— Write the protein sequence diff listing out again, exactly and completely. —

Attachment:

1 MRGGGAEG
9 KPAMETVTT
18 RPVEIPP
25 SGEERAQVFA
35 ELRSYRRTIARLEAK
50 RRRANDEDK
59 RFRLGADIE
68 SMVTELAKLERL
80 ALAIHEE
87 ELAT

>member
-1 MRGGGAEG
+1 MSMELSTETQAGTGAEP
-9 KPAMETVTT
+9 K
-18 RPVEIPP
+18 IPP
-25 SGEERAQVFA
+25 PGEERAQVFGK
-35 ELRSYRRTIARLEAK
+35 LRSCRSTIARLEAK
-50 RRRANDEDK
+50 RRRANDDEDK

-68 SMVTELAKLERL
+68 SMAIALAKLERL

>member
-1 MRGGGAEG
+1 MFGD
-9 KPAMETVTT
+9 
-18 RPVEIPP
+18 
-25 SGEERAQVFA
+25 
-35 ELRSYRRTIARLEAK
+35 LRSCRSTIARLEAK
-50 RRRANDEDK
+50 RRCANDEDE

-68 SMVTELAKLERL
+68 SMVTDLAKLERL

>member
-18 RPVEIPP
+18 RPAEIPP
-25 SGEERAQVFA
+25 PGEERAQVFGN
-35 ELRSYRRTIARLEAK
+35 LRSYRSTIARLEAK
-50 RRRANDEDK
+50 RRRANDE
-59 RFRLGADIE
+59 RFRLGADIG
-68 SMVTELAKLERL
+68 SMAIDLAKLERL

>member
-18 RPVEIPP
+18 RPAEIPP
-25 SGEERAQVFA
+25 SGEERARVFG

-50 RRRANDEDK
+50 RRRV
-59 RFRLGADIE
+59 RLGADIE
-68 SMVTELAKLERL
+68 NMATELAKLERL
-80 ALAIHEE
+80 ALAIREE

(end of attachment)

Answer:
1 MRGGGAEG
9 KPAMETVTT
18 RPVEIPP
25 SGEERAQVFA
35 ELRSYRRTIARLEAK
50 RRRANDEDK
59 RFRLGADIE
68 SMVTELAKLERL
80 ALAIHEE
87 ELAT

>member
-1 MRGGGAEG
+1 MSMELSTETQAGTGAEP
-9 KPAMETVTT
+9 K
-18 RPVEIPP
+18 IPP
-25 SGEERAQVFA
+25 PGEERAQVFGK
-35 ELRSYRRTIARLEAK
+35 LRSCRSTIARLEAK
-50 RRRANDEDK
+50 RRRANDDEDK

-68 SMVTELAKLERL
+68 SMAIALAKLERL

>member
-1 MRGGGAEG
+1 MFGD
-9 KPAMETVTT
+9 
-18 RPVEIPP
+18 
-25 SGEERAQVFA
+25 
-35 ELRSYRRTIARLEAK
+35 LRSCRSTIARLEAK
-50 RRRANDEDK
+50 RRCANDEDE

-68 SMVTELAKLERL
+68 SMVTDLAKLERL

>member
-18 RPVEIPP
+18 RPAEIPP
-25 SGEERAQVFA
+25 PGEERAQVFGN
-35 ELRSYRRTIARLEAK
+35 LRSYRSTIARLEAK
-50 RRRANDEDK
+50 RRRANDE
-59 RFRLGADIE
+59 RFRLGADIG
-68 SMVTELAKLERL
+68 SMAIDLAKLERL

>member
-18 RPVEIPP
+18 RPAEIPP
-25 SGEERAQVFA
+25 SGEERARVFG

-50 RRRANDEDK
+50 RRRV
-59 RFRLGADIE
+59 RLGADIE
-68 SMVTELAKLERL
+68 NMATELAKLERL
-80 ALAIHEE
+80 ALAIREE